For Bramwell Tovey — conductor, composer, pianist, noted wag — 2018 has been a transitional year. He stepped down from the Vancouver Symphony after what locals regard as a transformational 18 years on its podium. He returned to his native Britain to become principal conductor of the BBC Concert Orchestra while maintaining music director emeritus status in Vancouver.
Yet Tovey’s schedule has preserved one constant: the annual gigs with the Los Angeles Philharmonic at the Hollywood Bowl.
Even when his post as the L.A. Phil’s principal guest conductor at the Bowl ended, he never stopped coming — and given his following with ticket buyers and his rapport with the orchestra, he could probably wave the stick here for as long as he wants.
For his first program Tuesday night (a program that repeats Thursday) Tovey nailed together a combination of Carl Orff’s ever-popular, ever-rowdy “Carmina Burana” and the relatively scarce Beethoven’s Choral Fantasy. Even for Beethoven, this was a weird piece — a free-form piano solo followed by variations on a catchy tune that brings in the orchestra, then six vocalists and finally a full chorus.
Chorale Fantasy can be heard as a warm-up exercise for the Ninth Symphony’s mighty choral finale, but it has had hardly any influence since. The one oddball exception is Busoni’s gigantic Piano Concerto, which also has a choral finale.
One reason why the Choral Fantasy isn’t performed much is that the six singers and chorus are only in action for about four minutes, so it is usually booked in tandem with a larger symphonic choral work. Another reason is that you also need a first-class piano soloist. The concert Tuesday checked both boxes.
Emanuel Ax once recorded the Choral Fantasy with Zubin Mehta and the New York Philharmonic rather tepidly in 1983. But that was then. Now, Ax attacks the opening solo and variations with greater force, character, nuance and rhythmic sharpness, a complete transformation.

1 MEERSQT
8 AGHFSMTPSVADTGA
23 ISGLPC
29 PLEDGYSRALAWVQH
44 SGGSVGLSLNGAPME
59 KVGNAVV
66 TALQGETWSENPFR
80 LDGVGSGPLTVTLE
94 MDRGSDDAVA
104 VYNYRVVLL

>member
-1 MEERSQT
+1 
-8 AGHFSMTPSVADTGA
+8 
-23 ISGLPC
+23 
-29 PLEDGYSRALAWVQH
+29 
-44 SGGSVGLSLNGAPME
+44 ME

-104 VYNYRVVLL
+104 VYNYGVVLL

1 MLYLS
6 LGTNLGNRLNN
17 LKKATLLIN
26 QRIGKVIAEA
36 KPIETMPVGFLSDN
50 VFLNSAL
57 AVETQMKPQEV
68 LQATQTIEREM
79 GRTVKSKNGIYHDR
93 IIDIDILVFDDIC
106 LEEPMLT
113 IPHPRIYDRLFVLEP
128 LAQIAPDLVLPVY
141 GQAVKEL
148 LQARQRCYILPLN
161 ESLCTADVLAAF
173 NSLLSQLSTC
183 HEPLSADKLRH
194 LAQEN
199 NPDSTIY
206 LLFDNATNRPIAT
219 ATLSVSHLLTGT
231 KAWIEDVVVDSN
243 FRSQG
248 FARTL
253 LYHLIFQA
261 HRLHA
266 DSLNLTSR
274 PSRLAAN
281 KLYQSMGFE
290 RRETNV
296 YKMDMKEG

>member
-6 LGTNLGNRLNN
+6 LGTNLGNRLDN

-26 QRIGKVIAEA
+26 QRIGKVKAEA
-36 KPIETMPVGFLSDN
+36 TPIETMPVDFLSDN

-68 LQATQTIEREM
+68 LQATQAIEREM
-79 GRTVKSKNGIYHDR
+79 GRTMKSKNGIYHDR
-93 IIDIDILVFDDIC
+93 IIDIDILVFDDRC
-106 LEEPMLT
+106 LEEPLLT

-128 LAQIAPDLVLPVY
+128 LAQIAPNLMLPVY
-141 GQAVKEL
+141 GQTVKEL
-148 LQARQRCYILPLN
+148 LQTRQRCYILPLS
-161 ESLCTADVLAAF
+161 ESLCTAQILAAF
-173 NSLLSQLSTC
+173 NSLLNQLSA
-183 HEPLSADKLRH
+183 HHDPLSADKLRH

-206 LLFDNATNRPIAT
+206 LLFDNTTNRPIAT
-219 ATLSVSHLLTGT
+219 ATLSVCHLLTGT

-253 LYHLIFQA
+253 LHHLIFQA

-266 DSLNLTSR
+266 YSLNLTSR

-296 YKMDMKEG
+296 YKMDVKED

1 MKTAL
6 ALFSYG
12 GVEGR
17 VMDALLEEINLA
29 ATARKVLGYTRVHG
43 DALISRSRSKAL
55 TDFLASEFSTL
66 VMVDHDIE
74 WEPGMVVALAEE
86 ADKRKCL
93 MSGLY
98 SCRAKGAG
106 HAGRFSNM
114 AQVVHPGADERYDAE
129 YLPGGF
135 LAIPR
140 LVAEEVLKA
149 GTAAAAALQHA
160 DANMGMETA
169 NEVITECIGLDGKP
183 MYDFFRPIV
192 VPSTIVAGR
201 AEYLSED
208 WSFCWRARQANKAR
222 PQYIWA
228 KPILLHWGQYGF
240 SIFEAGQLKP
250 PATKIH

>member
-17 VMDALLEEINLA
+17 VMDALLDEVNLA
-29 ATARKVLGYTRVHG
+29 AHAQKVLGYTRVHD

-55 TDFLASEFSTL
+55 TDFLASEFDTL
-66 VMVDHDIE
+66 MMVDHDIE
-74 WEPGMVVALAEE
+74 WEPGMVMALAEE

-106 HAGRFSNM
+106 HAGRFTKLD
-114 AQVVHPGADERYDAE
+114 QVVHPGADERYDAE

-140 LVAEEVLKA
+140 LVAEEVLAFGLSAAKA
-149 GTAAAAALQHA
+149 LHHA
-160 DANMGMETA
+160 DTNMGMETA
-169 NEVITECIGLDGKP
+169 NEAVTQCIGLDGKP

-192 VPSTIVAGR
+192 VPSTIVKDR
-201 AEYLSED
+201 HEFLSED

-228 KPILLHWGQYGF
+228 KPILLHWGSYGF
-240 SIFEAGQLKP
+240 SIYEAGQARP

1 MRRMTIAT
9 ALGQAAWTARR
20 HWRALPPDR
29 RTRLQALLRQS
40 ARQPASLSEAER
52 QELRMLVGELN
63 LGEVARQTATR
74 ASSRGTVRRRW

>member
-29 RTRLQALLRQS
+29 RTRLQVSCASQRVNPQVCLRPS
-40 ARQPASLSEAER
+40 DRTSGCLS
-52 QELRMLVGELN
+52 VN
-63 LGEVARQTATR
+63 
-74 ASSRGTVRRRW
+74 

The same qualities could be heard in Tovey’s conducting, with a bit of slowing down in the choral stretches that was effective and rousing. The Los Angeles Master Chorale was in top form; the balance of this complex combination of piano, orchestra and singers over the sound system was spot on. A stirring performance it was.
Then Tovey had his way with Orff’s racy, repetitive, obsessive, red-blooded settings of poems by renegade 13th century monks and students, noting that in the #MeToo era the work might be politically incorrect.
There could have been more sensuality from the otherwise excellent soprano Ying Fang, while baritone Norman Garrett made a rich impression. Nicholas Phan has been the go-to tenor in town for “Carmina” several times recently — and so he was here, his tone of desperation as a roasting swan stretched even more desperately this time. The Master Chorale and Los Angeles Children’s Chorus sang fervently, at rock-concert volume.
Upon hearing Tovey’s frequently slow tempos supported by consistently firm rhythm, and given Tovey’s connection to Leonard Bernstein early in his career, I had one last thought: Had Lenny put aside his apparent disdain for “Carmina,” might he have done it this way in his last years?
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L.A. Phil with Bramwell Tovey and Emanuel Ax
Where: Hollywood Bowl, 2301 N. Highland Ave.
When: 8 p.m. Thursday